He said female inmates were being transferred to the county workhouse, usually meant for people post-conviction. Other inmates are to be transferred in coming days to other jails in the Twin Cities metro and across the state, at a cost to Ramsey County.

The sheriff said that his jail was understaffed by nearly 20 people. He said he warned the county, but it didn't provide for the surge in inmates since COVID-19 has waned.

“Yeah, we don't control who comes into jail. It's primarily the St. Paul Police Department that brings us prisoners and other police agencies,” Fletcher said. “But the fact is that St. Paul had a record homicide rate last year, some elected officials will try to run away from that figure, or ignore it, but it's the driving factor.”

He also said that he would ask for another 18 jail personnel by Oct. 1, and appeal the state order if his recruiting efforts paid off and he could staff up the jail.

But county commissioner Rafael Ortega said the safety issues, and a $2 million overrun in the sheriff's budget for 2022 were simply a bridge too far and the county — which levies taxes — needed to rein in the sheriff.

“You know, we've identified the problems over and over again,” Ortega said. “The real question is, what are we going to do, besides meeting with the sheriff. We're responsible. We're the adults in the room."

In the meantime, the inmate transfers are expected to be complete on Wednesday, leaving the jail in compliance with state orders.

Audio transcript

CATHY WURZER: Other news, some inmates at the Ramsey County Jail are on their way to new jails today following an emergency order from state inspectors that requires Sheriff Bob Fletcher to cut the number of people held at the facility. The move follows a monthslong battle between Fletcher and the county board over the budget for the facility and findings that the county was failing to keep inmates safe. Tim Nelson's been following the story. He joins us right now.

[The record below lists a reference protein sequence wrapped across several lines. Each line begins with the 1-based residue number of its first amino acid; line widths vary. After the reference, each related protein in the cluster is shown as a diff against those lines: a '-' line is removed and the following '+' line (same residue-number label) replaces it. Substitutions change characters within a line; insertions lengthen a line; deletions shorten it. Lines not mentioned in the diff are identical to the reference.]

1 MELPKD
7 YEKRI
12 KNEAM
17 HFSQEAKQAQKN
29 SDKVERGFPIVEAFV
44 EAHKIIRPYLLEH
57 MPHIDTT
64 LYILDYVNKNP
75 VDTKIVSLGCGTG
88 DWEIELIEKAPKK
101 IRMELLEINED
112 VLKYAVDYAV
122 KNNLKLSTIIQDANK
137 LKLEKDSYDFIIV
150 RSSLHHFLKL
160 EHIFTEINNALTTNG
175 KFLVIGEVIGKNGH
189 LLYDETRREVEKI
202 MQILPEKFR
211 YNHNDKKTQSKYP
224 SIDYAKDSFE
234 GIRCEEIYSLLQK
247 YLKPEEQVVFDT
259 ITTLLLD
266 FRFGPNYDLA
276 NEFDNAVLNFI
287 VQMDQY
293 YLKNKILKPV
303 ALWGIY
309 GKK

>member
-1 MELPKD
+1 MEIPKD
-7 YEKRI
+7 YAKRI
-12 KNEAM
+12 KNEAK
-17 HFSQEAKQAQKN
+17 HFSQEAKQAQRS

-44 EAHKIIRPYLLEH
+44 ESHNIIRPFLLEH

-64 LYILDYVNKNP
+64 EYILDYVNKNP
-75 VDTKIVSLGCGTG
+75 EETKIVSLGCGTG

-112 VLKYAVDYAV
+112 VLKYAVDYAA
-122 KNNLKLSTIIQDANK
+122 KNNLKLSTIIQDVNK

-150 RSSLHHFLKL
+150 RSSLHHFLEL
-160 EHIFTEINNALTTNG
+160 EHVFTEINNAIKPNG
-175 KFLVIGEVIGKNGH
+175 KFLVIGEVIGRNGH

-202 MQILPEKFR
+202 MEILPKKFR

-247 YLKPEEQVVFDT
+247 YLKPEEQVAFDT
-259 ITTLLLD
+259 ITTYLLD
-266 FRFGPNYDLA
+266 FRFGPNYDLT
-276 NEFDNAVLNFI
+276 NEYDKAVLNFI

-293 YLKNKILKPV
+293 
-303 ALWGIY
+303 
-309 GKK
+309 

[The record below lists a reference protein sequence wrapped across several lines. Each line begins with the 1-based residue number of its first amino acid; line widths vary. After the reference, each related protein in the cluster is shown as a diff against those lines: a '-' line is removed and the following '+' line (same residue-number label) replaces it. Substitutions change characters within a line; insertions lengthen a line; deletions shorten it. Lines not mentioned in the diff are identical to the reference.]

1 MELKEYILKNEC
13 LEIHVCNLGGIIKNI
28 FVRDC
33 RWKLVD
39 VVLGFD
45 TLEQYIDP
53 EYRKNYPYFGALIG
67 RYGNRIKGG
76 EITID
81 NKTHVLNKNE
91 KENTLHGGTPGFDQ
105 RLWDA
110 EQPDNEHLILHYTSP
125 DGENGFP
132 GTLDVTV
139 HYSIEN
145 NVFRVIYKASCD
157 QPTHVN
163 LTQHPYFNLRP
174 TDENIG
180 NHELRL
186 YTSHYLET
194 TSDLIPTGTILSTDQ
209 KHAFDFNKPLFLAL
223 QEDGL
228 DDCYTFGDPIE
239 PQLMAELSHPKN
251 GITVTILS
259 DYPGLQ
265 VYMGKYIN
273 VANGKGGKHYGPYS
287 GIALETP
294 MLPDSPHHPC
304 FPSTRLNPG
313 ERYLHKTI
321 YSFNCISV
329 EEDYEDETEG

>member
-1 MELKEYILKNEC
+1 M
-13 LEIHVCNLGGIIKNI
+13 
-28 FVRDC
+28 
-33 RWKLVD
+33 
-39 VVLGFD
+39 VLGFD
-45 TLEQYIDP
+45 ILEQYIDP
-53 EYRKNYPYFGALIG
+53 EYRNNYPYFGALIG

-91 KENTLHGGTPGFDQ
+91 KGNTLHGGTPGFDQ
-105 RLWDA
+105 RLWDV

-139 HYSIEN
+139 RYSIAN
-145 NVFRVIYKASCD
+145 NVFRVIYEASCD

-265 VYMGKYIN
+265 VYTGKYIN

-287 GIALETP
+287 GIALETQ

Hey, Tim.

TIM NELSON: Hi, Cathy.

CATHY WURZER: So as you know, we talked with the Department of Corrections Commissioner Paul Schnell yesterday here on the program. But for those of-- for folks who are catching up, what is going on at the Ramsey County Jail?

TIM NELSON: Well, Ramsey County is one of the biggest jails in the state. It was built 20 years ago in Saint Paul, 500-bed facility for people awaiting criminal trial in Ramsey County courts and for people arrested and awaiting trial or a transfer to a mental health facility or even to a state prison. The issue isn't the number of beds there. It's the number of people who work there.

Inmates can't be left unattended for their own safety, for the safety of others, medical emergencies, a whole host of reasons. The trouble is there aren't enough staff. And that means, in particular, there aren't enough to handle the transfers to medical facilities nearby, like Regions Hospital or the Healthpartners Specialty Center. That means people with serious medical conditions aren't getting timely treatment.

Staffing at the jail has been an issue for a long time. And Ramsey County Public Health and the County Board and the sheriff's office have been discussing it over weeks and months. But the county board recently decided that they needed to bring in the state for an inspection. That led to a review of jail operations and this order last Friday requiring the county to reduce its jail capacity to about 320 people with the staff they have on hand.